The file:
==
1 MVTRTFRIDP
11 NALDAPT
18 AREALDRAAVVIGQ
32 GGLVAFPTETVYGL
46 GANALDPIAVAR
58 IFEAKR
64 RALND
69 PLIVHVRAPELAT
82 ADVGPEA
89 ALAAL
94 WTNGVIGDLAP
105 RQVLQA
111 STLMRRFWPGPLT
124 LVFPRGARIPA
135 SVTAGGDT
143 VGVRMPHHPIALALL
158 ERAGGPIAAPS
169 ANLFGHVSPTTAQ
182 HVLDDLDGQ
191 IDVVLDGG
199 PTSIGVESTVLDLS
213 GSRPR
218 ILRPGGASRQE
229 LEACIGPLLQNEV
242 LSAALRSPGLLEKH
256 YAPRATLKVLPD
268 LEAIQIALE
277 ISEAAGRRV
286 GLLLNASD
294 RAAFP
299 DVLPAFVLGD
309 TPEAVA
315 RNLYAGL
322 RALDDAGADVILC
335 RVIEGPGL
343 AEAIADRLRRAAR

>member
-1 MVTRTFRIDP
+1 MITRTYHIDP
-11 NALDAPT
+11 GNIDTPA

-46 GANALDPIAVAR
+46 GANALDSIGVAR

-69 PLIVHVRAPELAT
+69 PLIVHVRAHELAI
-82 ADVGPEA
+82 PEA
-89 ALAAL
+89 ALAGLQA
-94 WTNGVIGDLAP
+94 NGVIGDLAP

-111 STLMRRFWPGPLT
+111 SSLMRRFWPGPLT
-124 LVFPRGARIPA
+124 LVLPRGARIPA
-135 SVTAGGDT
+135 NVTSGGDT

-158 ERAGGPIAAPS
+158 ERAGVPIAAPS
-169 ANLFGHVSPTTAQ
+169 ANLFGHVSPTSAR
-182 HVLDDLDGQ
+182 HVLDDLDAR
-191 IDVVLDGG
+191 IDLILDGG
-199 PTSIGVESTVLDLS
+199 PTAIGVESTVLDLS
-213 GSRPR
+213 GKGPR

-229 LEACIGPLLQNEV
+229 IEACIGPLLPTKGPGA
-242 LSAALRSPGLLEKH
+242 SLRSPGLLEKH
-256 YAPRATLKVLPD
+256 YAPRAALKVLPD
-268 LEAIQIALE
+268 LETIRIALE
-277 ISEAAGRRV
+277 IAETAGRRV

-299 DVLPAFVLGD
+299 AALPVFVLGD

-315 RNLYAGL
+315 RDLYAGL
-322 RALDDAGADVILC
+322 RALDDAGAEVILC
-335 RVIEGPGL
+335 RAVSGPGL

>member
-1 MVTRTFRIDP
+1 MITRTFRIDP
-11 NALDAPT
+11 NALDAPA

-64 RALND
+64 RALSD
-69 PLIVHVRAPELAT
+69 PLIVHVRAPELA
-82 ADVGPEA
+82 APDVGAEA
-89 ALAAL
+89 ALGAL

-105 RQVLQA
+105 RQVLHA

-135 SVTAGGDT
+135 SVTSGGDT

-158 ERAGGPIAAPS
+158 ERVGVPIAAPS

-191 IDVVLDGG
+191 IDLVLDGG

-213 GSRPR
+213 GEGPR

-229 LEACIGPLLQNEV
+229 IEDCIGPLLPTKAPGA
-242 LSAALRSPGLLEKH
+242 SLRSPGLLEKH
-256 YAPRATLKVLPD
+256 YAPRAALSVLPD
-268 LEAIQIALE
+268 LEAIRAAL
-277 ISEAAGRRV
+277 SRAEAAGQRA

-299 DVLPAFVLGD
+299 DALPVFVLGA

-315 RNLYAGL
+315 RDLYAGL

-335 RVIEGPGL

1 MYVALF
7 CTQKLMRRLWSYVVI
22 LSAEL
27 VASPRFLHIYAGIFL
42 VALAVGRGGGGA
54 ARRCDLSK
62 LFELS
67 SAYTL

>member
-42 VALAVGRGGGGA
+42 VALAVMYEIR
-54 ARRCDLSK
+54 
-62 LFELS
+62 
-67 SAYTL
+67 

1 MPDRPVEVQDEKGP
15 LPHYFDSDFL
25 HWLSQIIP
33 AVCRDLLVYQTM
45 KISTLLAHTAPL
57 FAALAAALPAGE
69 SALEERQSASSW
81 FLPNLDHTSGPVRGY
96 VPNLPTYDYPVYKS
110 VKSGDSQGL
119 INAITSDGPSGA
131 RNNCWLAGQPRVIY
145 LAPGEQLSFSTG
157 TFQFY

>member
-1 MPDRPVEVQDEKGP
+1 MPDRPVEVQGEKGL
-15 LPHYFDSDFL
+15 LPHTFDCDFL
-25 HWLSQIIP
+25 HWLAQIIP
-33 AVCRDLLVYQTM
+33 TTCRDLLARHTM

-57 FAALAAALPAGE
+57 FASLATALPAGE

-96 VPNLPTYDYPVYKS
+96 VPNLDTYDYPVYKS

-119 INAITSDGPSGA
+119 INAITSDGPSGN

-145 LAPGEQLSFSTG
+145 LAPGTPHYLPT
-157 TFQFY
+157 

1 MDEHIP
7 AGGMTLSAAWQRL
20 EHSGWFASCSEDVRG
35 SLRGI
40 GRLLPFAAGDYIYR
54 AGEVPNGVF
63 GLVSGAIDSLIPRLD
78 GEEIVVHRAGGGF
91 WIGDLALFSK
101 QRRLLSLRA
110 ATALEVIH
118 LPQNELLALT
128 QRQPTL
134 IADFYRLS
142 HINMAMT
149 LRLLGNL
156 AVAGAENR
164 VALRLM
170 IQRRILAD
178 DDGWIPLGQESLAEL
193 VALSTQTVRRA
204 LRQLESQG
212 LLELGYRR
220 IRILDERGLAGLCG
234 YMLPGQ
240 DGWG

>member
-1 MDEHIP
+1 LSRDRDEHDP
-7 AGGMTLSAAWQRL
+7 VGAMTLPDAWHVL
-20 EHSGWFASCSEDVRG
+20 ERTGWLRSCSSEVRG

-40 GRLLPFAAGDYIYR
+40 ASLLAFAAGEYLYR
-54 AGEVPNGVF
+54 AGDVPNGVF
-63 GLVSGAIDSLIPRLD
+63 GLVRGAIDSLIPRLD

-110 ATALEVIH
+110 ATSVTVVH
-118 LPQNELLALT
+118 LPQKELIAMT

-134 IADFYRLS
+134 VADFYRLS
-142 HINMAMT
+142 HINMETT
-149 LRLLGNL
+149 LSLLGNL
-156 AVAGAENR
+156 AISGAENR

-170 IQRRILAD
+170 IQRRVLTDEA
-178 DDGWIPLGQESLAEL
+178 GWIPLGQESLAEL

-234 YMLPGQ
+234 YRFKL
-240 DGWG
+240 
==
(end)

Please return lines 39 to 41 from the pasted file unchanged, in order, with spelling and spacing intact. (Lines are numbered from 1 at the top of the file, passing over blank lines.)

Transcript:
+1 MITRTYHIDP
-11 NALDAPT
+11 GNIDTPA